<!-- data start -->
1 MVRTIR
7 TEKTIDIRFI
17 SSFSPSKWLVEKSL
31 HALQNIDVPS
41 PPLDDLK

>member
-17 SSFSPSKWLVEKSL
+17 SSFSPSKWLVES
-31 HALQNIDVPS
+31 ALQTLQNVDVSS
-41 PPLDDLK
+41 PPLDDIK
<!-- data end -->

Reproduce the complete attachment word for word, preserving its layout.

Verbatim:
1 MVRTIR
7 TEKTIDIRFI
17 SSFSPSKWLVEKSL
31 HALQNIDVPS
41 PPLDDLK

>member
-17 SSFSPSKWLVEKSL
+17 SSFSPSKWLVES
-31 HALQNIDVPS
+31 ALQTLQNVDVSS
-41 PPLDDLK
+41 PPLDDIK